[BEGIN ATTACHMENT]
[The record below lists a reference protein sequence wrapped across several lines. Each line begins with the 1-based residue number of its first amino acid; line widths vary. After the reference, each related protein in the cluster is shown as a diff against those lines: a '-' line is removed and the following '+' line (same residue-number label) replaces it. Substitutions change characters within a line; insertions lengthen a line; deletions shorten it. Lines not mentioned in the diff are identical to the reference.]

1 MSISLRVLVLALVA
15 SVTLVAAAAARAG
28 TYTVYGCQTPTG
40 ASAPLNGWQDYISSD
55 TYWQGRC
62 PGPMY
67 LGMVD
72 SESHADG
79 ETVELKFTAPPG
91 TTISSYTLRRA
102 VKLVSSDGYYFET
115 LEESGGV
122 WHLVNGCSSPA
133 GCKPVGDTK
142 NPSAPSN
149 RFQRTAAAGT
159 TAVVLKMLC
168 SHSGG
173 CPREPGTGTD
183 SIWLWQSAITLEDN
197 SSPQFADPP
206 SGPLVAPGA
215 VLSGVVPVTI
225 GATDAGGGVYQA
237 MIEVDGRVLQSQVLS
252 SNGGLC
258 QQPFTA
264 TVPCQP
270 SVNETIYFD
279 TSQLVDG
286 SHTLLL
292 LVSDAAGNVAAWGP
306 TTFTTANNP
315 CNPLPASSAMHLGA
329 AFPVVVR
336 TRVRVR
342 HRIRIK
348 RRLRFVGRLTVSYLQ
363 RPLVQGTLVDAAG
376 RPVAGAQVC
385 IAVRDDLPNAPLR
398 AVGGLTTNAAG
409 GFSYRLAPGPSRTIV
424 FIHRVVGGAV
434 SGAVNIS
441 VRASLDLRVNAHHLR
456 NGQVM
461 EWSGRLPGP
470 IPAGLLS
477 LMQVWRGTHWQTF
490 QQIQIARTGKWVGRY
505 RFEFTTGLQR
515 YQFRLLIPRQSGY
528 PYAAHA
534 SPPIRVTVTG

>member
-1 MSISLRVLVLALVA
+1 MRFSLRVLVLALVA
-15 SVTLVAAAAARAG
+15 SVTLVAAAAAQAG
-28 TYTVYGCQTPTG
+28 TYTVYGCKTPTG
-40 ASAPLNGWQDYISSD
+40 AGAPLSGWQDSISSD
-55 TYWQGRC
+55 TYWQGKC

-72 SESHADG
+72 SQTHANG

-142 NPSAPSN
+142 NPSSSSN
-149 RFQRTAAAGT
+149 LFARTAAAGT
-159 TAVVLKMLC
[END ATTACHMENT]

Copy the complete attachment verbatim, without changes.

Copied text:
[The record below lists a reference protein sequence wrapped across several lines. Each line begins with the 1-based residue number of its first amino acid; line widths vary. After the reference, each related protein in the cluster is shown as a diff against those lines: a '-' line is removed and the following '+' line (same residue-number label) replaces it. Substitutions change characters within a line; insertions lengthen a line; deletions shorten it. Lines not mentioned in the diff are identical to the reference.]

1 MSISLRVLVLALVA
15 SVTLVAAAAARAG
28 TYTVYGCQTPTG
40 ASAPLNGWQDYISSD
55 TYWQGRC
62 PGPMY
67 LGMVD
72 SESHADG
79 ETVELKFTAPPG
91 TTISSYTLRRA
102 VKLVSSDGYYFET
115 LEESGGV
122 WHLVNGCSSPA
133 GCKPVGDTK
142 NPSAPSN
149 RFQRTAAAGT
159 TAVVLKMLC
168 SHSGG
173 CPREPGTGTD
183 SIWLWQSAITLEDN
197 SSPQFADPP
206 SGPLVAPGA
215 VLSGVVPVTI
225 GATDAGGGVYQA
237 MIEVDGRVLQSQVLS
252 SNGGLC
258 QQPFTA
264 TVPCQP
270 SVNETIYFD
279 TSQLVDG
286 SHTLLL
292 LVSDAAGNVAAWGP
306 TTFTTANNP
315 CNPLPASSAMHLGA
329 AFPVVVR
336 TRVRVR
342 HRIRIK
348 RRLRFVGRLTVSYLQ
363 RPLVQGTLVDAAG
376 RPVAGAQVC
385 IAVRDDLPNAPLR
398 AVGGLTTNAAG
409 GFSYRLAPGPSRTIV
424 FIHRVVGGAV
434 SGAVNIS
441 VRASLDLRVNAHHLR
456 NGQVM
461 EWSGRLPGP
470 IPAGLLS
477 LMQVWRGTHWQTF
490 QQIQIARTGKWVGRY
505 RFEFTTGLQR
515 YQFRLLIPRQSGY
528 PYAAHA
534 SPPIRVTVTG

>member
-1 MSISLRVLVLALVA
+1 MRFSLRVLVLALVA
-15 SVTLVAAAAARAG
+15 SVTLVAAAAAQAG
-28 TYTVYGCQTPTG
+28 TYTVYGCKTPTG
-40 ASAPLNGWQDYISSD
+40 AGAPLSGWQDSISSD
-55 TYWQGRC
+55 TYWQGKC

-72 SESHADG
+72 SQTHANG

-142 NPSAPSN
+142 NPSSSSN
-149 RFQRTAAAGT
+149 LFARTAAAGT
-159 TAVVLKMLC